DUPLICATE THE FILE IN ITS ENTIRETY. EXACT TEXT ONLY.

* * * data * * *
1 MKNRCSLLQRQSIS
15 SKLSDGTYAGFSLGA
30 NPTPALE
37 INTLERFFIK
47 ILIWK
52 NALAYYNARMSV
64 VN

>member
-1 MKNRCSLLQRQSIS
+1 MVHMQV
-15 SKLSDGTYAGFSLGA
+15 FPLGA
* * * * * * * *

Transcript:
1 MKNRCSLLQRQSIS
15 SKLSDGTYAGFSLGA
30 NPTPALE
37 INTLERFFIK
47 ILIWK
52 NALAYYNARMSV
64 VN

>member
-1 MKNRCSLLQRQSIS
+1 MVHMQV
-15 SKLSDGTYAGFSLGA
+15 FPLGA